Gliomas

What are Gliomas?

Gliomas are brain tumors that arise from neuroglial cells. These are supportive cells of the brain. Neuroglial cells are the main cells that can develop tumors in the brain.

The risk of glioma increases with age. The greatest risk occurs between 75 and 84 years of age. Low-grade versions of gliomas can occur in children. These are slightly more likely to affect males as compared to females.

There are four different types of gliomas:

  • Astrocytomas affect star-shaped cells in the tissues supporting the brain and spinal cord.
  • Ependymomas affect cells lining the cavities of the central nervous system and which make up the walls of the ventricles.
  • Oligodendrogliomas affect cells that coat axons in the central nervous system.
  • Mixed gliomas

Cause of Gliomas

The causes of gliomas are not fully known. Some genetics disorders are suspected as culprits. Exposure of the brain to radiation is the only significant known risk factor. Lifestyle factors (e.g., smoking, drinking, and cell phone usage) are not considered to the risk factors.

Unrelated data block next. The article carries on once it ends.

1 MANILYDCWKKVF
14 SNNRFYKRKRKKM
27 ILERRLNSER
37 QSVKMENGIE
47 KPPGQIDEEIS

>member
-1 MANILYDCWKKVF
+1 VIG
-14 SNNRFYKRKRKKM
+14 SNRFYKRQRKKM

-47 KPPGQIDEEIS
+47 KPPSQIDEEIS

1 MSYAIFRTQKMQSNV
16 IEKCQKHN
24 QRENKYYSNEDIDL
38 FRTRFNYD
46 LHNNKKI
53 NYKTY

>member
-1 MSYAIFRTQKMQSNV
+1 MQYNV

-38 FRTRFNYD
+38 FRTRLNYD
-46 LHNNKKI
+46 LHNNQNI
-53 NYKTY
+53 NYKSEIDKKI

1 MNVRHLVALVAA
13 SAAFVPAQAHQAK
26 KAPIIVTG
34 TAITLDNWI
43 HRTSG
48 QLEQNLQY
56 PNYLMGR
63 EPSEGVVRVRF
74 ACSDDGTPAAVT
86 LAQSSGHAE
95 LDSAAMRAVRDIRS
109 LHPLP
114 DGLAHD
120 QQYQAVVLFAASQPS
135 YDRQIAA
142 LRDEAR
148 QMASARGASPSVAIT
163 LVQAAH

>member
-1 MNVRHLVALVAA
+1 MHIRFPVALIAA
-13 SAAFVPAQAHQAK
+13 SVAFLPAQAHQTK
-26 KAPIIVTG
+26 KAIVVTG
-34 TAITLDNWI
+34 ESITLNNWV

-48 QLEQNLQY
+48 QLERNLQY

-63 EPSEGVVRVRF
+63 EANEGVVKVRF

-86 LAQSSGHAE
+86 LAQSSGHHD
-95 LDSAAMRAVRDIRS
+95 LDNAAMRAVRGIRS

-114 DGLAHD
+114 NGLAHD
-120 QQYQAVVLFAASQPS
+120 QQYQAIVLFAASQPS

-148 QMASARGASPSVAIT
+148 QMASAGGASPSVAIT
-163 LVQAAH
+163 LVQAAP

Symptoms of Aneurysms

Symptoms of gliomas vary depending on the location of the tumor. Usually symptoms are similar to those presented by other brain tumors. These symptoms may vary or become worse as the glioma continues to destroy brain cells. Some of the common symptoms of gliomas include:

  • Persistent headaches (almost 50% of the patients complain of headaches)
  • Double or blurred vision
  • Vomiting (if not associated with migraine)
  • Loss of hunger
  • Loss of muscle control
  • Changes in personality and/or mood
  • Changes in ability to think and learn
  • Loss of memory
  • New seizures
  • Difficulty in speech

Diagnosis of Aneurysms

If a patient shows these symptoms and doctor suspects the presence of a glioma, several high-tech studies will be utilized for diagnosis. These techniques may involve computed tomography (CT) scan and/or magnetic resonance imaging (MRI).

Magnetic resonance spectroscopy (MRS) may be used to examine the chemical profile of the tumor and to determine the nature of the lesions. Positron emission tomography (PET scan) can be helpful for detecting recurring brain tumors.

If the imaging techniques suggest a brain tumor, a biopsy of the cells is done to diagnose gliomas.

Treatment Options for Gilomas

The options for treatment of gliomas depend on the location of the tumor and on the grade (or severity) of the tumor. A comprehensive program for treating gliomas may include surgery, radiation and chemotherapy. These treatments may be used individually or in combination.